Oil also gained elsewhere in the world, pushing global production up 2.2 percent in 2012, according to BP's annual report on global energy, released Wednesday. Demand for energy, meanwhile, grew at a more moderate pace than it did in 2011.
“The data show there is ample energy available," Bob Dudley, BP group chief executive, said in a statement. "Our challenge as an industry is to make the best choices about where to invest."
The surge in US production is largely due to new drilling techniques that recover oil from shale rock formations across North Dakota, Pennsylvania, and other parts of the country. The hydraulic fracturing and horizontal drilling of shale also unlocks previously trapped troves of natural gas. US production of natural gas jumped 4.9 percent in 2012, according to BP. ( Continue… )
U.S. Power Producers Offer Insight for Investors and Policymakers Worldwide
As the number two carbon emitter on the globe, behind only China, U.S. power generation’s impact on carbon emissions can shed light on our progress. U.S. data can also inform other countries as they make choices regarding their energy portfolio mixes, particularly in power generation fuel source decisions. It would seem easier to start cleaner than to become cleaner.
Carbon emissions, a chief culprit in the warming of the planet, crossed a new threshold with uncertain consequences in May to 400 parts per million (ppm). The last time concentrations were this high was 3 to 5 million years ago — featuring an earth with higher sea levels and forests extending to the Arctic Ocean, according to an atmospheric scientist. It was a reminder to those concerned about the effects of climate change and others supportive of a lower carbon economy that considerable heavylifting lies ahead. A goal of 450 ppm is considered a threshold to ward off temperature rises higher than 2 degrees Celsius, or 3.6 Fahrenheit.
The financial community and shareholders appear to be the influential tail stirring the wind around the emissions mega-dog. It is worth noting that publicly-traded firms are supposed to disclose “material” effects of climate-related risks on business operations. Ratings agencies such as Moody’s and Standard and Poor’s have looked at the credit impacts of climate change in the power sector. In ten year’s time, institutional investors of the Investor Network on Climate Risk, numbering 100 with $10 trillion in assets, are influencing firms to disclose risks and opportunities associated with climate change and the shift toward a lower carbon economy. In a study by the U.S. SIF Foundation, 11% of professionally-managed U.S. investments — $ 3.74 trillion — were selected based on environmental, social and governance (ESG) criteria. ( Continue… )
As we have built more fuel efficient transportation vehicles over the years, we have been able to curtail our consumption of motor gasoline and distillates – diesel. However even with more fuel efficient vehicles, our gasoline consumption as measured by the U.S. Energy Information Administration (EIA) of total product supplied has been fairly stable since the 1980’s as more vehicles have come onto the road to offset greater fuel efficiency. Then in 2008, the Great Recession hit brought on by the financial crisis and the trend accelerated dramatically downward. By 2008 fuel consumption began to slide downward, by 2012 gasoline consumption literally fell off the cliff.
The primary catalyst for the dramatic decline in motor gasoline demand has been weak economic growth in the U.S. that has been exacerbated by stubbornly high retail fuel prices pegged to relatively high crude prices, despite a deepening global recession.
Not only has gasoline demand been weak since 2009, it has been successfully lower roughly each year to year the date in 2013. Within the last month gasoline retail sales have moved upward, whether we see this 2013 trend pass above 2012 remains to be seen. For now, clearly demand in 2013 remains below previous years.
Retail fuel consumption may or may not recover to post 2008 levels, but what is clear is that we are living in a world of multi headwinds for energy consumption, relatively high crude prices, and slow global economic growth.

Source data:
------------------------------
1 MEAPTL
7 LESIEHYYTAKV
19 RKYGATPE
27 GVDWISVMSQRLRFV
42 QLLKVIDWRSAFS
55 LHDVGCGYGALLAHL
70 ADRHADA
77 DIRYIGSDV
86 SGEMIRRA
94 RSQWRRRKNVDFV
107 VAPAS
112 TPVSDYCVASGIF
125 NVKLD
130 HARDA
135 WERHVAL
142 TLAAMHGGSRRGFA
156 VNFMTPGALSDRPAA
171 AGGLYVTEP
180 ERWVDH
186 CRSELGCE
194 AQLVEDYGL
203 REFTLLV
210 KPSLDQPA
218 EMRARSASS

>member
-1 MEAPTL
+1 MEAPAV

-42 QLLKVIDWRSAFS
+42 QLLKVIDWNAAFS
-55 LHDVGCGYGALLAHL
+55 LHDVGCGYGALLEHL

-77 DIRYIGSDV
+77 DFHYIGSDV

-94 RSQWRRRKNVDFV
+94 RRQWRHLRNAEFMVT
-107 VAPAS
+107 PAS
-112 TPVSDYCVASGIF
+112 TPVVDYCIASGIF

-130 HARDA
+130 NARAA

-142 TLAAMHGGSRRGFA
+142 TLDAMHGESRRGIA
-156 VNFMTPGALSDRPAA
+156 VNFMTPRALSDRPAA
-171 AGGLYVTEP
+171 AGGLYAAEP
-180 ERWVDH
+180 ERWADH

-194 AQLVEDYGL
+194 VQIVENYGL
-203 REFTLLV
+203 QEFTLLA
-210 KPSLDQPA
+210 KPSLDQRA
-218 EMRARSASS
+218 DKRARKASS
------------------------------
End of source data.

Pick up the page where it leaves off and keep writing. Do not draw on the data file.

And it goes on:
If oil pipelines had personalities, the proposed Keystone XL would be a Hollywood starlet. It's always elbowing into the spotlight.
Never mind that the Canada-Texas line would create only about 35 permanent jobs. Or that the tar sands (or oil sands) bitumen flowing through the pipeline would create, by one estimate, a significant but not enormous 17 percent more greenhouse gases on a life-cycle basis than the average barrel of oil. As a political symbol, Keystone XL is hugely important for environmentalists and the energy industry.
Those living in the path of the proposed pipeline certainly have reason to care about Keystone XL. For the energy industry, the proposed 1,179-mile oil pipeline represents an opportunity to create jobs and supply the United States with oil from a friendly neighbor. For environmentalists, it's a litmus test for the administration's and America's resolve to cut greenhouse gas emissions.
I don’t think it would come of a surprise to anyone if I were to state that fracking companies have been known to use underhand tactics to get access to shale formations, but an article written in New Republic, shows a new low for fracking companies.
Eastern Ohio, home to billions of dollars worth of oil and gas shale reserves, also boasts the largest Amish population in the world, and energy companies have been approaching Amish farmers to buy drilling rights to the land for a pittance. The problem is that once the farmers realise that they have signed away their land for a mere fraction of its real worth, they are unable to sue in court because their religion does not permit lawsuits. (Related article: Next on the US Shale Scene? Try Tuscaloosa)
New Republic mentioned the case of an Amish farmer called Loyd Miller, who was approached by an agent from Kenoil, who offered him $10 per acre for the drilling rights to his 158 acre farm, and assured him that these were the best rates around. Miller said that he spoke to his wife, and they agreed“hey, that’s $1,500 we didn’t have.”
Not long after they found out that other non-Amish landowners in the area were receiving as much as $1,000 per acre. After consulting with a lawyer he was told that the Kenoil agent had in fact committed fraud by promising that $10 an acre was the best price available, and that Miller had a strong case to sue. The problem is that due to his beliefs, that is something he could never do. ( Continue… )
(Robert Rapier's edit: Some of you need to turn on your sarcasm detectors)
I just finished reading a story that made my blood boil. It was about how the oil industry is using dirty tricks to keep the ethanol industry in check. I need to sit down, take a deep breath, and make sure everyone knows of the atrocity that has happened in Kansas.